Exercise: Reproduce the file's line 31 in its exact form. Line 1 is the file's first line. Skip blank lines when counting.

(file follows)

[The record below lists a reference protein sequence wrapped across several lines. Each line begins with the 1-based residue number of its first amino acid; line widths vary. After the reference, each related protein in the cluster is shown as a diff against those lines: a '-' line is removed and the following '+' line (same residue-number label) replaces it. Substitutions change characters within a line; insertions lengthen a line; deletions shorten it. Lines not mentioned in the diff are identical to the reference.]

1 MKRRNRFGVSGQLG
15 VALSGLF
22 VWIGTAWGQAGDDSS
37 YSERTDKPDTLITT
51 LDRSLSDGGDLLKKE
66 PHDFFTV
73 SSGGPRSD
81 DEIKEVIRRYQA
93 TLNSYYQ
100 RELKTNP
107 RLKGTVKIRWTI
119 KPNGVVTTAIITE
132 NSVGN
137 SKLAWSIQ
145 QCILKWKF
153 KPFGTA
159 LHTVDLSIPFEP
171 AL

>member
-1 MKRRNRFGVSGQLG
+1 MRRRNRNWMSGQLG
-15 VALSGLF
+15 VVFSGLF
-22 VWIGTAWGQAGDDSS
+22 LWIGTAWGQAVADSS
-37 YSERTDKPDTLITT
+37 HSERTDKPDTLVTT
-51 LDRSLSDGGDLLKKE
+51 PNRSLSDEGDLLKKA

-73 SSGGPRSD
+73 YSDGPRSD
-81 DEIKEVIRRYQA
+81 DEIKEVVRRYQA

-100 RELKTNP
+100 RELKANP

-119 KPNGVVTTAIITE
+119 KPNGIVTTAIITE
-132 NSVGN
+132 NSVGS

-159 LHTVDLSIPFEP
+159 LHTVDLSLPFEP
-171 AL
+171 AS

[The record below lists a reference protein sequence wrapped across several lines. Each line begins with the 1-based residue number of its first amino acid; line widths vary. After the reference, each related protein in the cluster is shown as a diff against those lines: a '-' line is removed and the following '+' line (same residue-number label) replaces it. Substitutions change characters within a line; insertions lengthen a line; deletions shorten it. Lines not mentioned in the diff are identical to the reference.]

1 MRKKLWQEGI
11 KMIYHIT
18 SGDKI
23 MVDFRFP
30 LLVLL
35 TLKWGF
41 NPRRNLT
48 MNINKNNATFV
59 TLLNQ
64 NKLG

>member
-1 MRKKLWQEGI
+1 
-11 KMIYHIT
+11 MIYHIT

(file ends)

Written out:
-73 SSGGPRSD